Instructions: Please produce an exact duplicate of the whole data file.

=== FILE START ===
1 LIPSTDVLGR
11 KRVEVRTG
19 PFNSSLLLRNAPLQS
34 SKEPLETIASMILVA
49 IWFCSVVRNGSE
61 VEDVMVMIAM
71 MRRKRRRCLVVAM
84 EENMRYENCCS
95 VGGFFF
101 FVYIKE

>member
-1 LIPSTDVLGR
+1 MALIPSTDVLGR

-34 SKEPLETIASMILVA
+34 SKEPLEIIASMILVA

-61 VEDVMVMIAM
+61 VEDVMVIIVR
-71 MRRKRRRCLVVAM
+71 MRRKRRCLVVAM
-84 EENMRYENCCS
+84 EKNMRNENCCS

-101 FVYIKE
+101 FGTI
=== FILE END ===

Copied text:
1 LIPSTDVLGR
11 KRVEVRTG
19 PFNSSLLLRNAPLQS
34 SKEPLETIASMILVA
49 IWFCSVVRNGSE
61 VEDVMVMIAM
71 MRRKRRRCLVVAM
84 EENMRYENCCS
95 VGGFFF
101 FVYIKE

>member
-1 LIPSTDVLGR
+1 MALIPSTDVLGR

-34 SKEPLETIASMILVA
+34 SKEPLEIIASMILVA

-61 VEDVMVMIAM
+61 VEDVMVIIVR
-71 MRRKRRRCLVVAM
+71 MRRKRRCLVVAM
-84 EENMRYENCCS
+84 EKNMRNENCCS

-101 FVYIKE
+101 FGTI